Brooke Bloom gives a spectacular performance as France's former first lady in David Adjmi's often silly yet insightful play.
In Marie Antoinette, now at American Repertory Theater, David Adjmi dispenses with the obvious jests right off the bat. "O let them eat cake," protests Marie (the spectacular Brooke Bloom), in response to a chum's insistence that her own children "eat healthy." It's just one indication of the playwright's capricious but ultimately insightful gloss on France's one-time First Lady, crisply directed by Rebecca Taichman.
The style, both textual and visual, is very much a centuries-spanning mashup. The opening scene sets the style incisively. Three airheads, their pouffed coifs so massive they're suspended by guy wires, gossip while snacking on sweetmeats. Indeed, all Marie ever seems to do, beyond nattering cluelessly, is change outfits, and costumer Gabriel Berry has given her doozies which somehow manage to combine modern party girl with eighteenth-century fashion plate.
The first act, encompassing the queen's agrarian theme park L'Hameau -- which a prison guard (Brian Wiles) later labels "bullshit pastoralism" -- is mostly fun and games. David Greenspan puppeteers a well-kempt, well-spoken, if perhaps over-amourous lifesize sheep. He'll reappear in the increasingly dark second act, to discuss Rousseau and La Rochefoucauld with the imprisoned – and increasingly unhinged – Marie.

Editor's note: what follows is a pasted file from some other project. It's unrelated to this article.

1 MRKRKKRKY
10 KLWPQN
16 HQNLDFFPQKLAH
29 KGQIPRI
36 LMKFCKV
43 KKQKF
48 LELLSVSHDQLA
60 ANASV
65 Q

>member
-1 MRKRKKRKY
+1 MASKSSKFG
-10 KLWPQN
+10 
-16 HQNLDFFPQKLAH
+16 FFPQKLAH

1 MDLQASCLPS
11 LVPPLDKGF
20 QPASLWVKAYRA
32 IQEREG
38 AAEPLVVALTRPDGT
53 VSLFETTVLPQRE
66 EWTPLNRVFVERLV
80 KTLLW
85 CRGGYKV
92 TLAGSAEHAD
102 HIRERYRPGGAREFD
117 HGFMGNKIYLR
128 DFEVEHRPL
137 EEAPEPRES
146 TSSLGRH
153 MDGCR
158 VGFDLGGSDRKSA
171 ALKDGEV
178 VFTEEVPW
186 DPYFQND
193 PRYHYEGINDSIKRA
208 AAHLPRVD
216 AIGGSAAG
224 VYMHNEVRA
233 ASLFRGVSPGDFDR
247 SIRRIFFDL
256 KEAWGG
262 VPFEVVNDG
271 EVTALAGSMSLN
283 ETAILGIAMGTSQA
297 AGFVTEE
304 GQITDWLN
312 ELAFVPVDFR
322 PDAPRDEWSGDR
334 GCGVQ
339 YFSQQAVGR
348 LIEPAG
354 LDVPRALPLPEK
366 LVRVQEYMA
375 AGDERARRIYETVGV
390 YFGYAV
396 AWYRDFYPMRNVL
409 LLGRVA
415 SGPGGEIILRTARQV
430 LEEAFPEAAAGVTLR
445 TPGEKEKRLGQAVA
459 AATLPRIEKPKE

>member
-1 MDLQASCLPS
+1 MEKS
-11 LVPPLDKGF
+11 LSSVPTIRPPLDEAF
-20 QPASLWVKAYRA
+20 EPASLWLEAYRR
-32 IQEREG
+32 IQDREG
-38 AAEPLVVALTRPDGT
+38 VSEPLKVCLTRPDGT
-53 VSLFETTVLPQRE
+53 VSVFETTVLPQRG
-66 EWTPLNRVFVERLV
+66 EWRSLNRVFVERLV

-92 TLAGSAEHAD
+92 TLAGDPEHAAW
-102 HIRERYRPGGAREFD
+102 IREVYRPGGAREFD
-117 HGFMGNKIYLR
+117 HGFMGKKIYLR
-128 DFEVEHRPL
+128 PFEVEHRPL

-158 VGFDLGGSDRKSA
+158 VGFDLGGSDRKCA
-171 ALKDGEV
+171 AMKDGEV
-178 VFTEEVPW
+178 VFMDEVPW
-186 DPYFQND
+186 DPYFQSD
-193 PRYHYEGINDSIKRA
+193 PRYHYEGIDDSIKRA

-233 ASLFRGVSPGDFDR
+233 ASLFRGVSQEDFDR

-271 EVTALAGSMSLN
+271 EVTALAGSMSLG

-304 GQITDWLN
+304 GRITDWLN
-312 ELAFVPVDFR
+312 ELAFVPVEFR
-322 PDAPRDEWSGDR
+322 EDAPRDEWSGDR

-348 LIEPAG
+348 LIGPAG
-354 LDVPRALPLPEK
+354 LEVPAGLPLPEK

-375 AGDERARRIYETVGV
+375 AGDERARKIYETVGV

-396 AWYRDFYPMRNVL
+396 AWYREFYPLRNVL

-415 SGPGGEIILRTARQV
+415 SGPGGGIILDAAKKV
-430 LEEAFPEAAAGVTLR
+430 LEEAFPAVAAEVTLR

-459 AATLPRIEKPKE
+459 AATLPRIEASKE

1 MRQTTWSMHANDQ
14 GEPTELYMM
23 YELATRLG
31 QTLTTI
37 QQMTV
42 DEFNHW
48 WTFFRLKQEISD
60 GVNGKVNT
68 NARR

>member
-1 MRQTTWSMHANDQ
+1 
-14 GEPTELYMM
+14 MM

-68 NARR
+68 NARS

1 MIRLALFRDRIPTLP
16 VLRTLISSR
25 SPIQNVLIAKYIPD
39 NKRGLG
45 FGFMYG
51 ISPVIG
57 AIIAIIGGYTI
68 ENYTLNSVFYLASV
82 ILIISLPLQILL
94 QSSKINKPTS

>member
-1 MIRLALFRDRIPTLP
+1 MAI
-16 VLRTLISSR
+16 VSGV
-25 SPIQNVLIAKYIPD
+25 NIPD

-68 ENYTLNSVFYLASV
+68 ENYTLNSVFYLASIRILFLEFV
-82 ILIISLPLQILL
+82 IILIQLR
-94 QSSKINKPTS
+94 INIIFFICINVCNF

Bloom, with her extravant physical expressivity, does indeed generate sympathy, but perhaps not enough to warrant the almost hagiographic denouement. It's the silly scenes one comes away savoring: for instance, Marie and the king (Steven Rattazzi, marvelously understated as a childish misfit ill suited to his station) and their son the Dauphin (Andrew Cekala) on the lam disguised as "peasants" in cartoonish, stereotypically French get-ups. Marie can't resist chatting up two real peasants (Fred Arsenault and Hannah Cabell), but given her irrepressible affectations, the jig is soon up.
The real turning point comes at the end of act one, and it's so stunning a stage picture, I wouldn't want to give it away. Abetted by a smart director and crack design team -- including Riccardo Hernandez, whose set design is an exercise in impactful minimalism -- Adjmi has crafted a confection that's all sugar on the surface, with harder-to-ingest messages concealed within.
Indeed, comparisons with today's have/have-not tussles are all but inevitable, and the play will leave you with a scrapbook of vivid images and some nagging reminders of revolutionary issues left unsettled to this day.